Pastel Hair Dye has seen a massive increase in sales recently due to the Pastel Hair Trend. Gone are the days when a ‘blue-rinse’ or pale pink hair was reserved for older ladies, and usually caused accidentally by over-toning!
First thing to know is you must have very pale hair if you want a light colour to show up. Using a pale lilac on medium brown hair for example is not going to give you the desired pastel result. Pastel shades are best used on hair that is naturally light or has been bleached to a pale lemon colour, think the flesh colour of a banana. The more yellow or orange tones you leave in your hair the more it will affect the final hair dye result.
Make sure you always try a strand test first! The colour of the dye in the tub or bottle is not always the shade you will achieve, it’s much better to test the dye results first. If you find the colour is too dark, mix in some lighter shade (or a little conditioner) to lighten it up. Alternatively, if the colour is too light, mix in a darker shade until you create the colour you are looking for. When mixing colours always add a little of the dye at a time and mix well, also make sure to mix enough of this customised colour as you will be very unlikely to create the exact same shade again – it’s always just a little off and that can be very noticeable with lighter shades.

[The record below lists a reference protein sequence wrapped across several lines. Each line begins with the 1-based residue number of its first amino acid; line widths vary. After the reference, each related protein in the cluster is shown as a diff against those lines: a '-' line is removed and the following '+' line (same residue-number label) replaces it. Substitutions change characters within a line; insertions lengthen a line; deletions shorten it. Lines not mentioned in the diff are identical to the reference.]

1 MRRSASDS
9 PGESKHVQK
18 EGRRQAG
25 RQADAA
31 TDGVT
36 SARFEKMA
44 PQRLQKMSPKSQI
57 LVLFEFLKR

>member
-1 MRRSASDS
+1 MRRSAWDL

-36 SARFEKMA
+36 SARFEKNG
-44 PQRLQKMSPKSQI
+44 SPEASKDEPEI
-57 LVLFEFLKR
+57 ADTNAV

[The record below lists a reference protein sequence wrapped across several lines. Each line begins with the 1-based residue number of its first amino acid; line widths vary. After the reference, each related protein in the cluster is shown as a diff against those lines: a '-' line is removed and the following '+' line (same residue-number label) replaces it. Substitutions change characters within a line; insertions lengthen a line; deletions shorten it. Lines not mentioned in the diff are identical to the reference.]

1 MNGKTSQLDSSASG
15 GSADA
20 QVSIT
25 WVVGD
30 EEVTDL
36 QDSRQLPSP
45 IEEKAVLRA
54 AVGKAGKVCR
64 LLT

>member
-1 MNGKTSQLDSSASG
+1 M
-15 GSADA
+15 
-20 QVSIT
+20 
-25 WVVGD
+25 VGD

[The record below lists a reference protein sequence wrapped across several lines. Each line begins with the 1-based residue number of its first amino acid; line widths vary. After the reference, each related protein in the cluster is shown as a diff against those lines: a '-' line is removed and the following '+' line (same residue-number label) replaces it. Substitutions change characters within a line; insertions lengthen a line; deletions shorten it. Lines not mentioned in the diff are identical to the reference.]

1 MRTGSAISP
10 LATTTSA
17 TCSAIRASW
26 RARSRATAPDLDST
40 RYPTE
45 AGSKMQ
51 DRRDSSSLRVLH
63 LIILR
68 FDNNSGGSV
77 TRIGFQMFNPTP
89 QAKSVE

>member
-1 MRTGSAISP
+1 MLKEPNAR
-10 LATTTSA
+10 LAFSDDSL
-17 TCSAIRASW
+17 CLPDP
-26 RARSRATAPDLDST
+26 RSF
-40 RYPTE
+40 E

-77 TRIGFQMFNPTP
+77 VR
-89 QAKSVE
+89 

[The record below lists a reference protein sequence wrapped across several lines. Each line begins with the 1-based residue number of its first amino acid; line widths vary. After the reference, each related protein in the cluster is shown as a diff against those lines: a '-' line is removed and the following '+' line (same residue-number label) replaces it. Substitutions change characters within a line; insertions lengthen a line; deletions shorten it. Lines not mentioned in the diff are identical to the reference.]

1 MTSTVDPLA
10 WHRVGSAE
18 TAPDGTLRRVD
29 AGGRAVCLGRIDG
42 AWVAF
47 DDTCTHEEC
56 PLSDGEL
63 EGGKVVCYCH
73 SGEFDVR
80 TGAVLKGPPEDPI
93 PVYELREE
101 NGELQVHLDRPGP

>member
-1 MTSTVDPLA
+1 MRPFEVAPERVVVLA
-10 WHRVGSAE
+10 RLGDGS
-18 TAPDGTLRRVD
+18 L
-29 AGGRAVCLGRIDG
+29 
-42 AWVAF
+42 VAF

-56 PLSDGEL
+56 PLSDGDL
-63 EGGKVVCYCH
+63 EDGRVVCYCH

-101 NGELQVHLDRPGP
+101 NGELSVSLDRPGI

Pastel hair shades tend to fade much faster than darker more intense colours so keep in mind that you will need to reapply dye more often than with a straight forward bright colour like neon pink or deep purple. There are ways to minimise the fade of pastel shades and these range from adding a little dye to your conditioner so you top up the dye when you wash your hair, use a sulphate-free shampoo and where possible don’t wash your hair too often. Dry shampoo can be your best friend when trying to prolong your hair dye colour.